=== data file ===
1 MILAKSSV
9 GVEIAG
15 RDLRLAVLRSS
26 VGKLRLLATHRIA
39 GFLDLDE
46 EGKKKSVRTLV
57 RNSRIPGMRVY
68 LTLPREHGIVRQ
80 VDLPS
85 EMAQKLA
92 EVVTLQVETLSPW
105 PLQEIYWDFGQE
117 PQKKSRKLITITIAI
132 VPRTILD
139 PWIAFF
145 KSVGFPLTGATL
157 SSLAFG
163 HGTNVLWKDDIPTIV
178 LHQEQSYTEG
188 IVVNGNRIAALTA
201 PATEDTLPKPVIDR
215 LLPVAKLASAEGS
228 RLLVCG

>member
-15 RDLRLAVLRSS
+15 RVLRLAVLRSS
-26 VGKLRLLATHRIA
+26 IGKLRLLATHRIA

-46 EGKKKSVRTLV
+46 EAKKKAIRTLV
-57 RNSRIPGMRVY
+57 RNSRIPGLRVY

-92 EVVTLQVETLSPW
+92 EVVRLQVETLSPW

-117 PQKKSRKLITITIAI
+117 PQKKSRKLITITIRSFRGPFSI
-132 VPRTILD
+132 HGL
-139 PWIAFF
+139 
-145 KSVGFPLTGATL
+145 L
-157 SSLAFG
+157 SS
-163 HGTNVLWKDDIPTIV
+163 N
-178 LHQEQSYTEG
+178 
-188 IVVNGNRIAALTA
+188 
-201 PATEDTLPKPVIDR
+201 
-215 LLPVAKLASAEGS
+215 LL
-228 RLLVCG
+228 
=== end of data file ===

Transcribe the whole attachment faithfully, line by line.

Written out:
1 MILAKSSV
9 GVEIAG
15 RDLRLAVLRSS
26 VGKLRLLATHRIA
39 GFLDLDE
46 EGKKKSVRTLV
57 RNSRIPGMRVY
68 LTLPREHGIVRQ
80 VDLPS
85 EMAQKLA
92 EVVTLQVETLSPW
105 PLQEIYWDFGQE
117 PQKKSRKLITITIAI
132 VPRTILD
139 PWIAFF
145 KSVGFPLTGATL
157 SSLAFG
163 HGTNVLWKDDIPTIV
178 LHQEQSYTEG
188 IVVNGNRIAALTA
201 PATEDTLPKPVIDR
215 LLPVAKLASAEGS
228 RLLVCG

>member
-15 RDLRLAVLRSS
+15 RVLRLAVLRSS
-26 VGKLRLLATHRIA
+26 IGKLRLLATHRIA

-46 EGKKKSVRTLV
+46 EAKKKAIRTLV
-57 RNSRIPGMRVY
+57 RNSRIPGLRVY

-92 EVVTLQVETLSPW
+92 EVVRLQVETLSPW

-117 PQKKSRKLITITIAI
+117 PQKKSRKLITITIRSFRGPFSI
-132 VPRTILD
+132 HGL
-139 PWIAFF
+139 
-145 KSVGFPLTGATL
+145 L
-157 SSLAFG
+157 SS
-163 HGTNVLWKDDIPTIV
+163 N
-178 LHQEQSYTEG
+178 
-188 IVVNGNRIAALTA
+188 
-201 PATEDTLPKPVIDR
+201 
-215 LLPVAKLASAEGS
+215 LL
-228 RLLVCG
+228 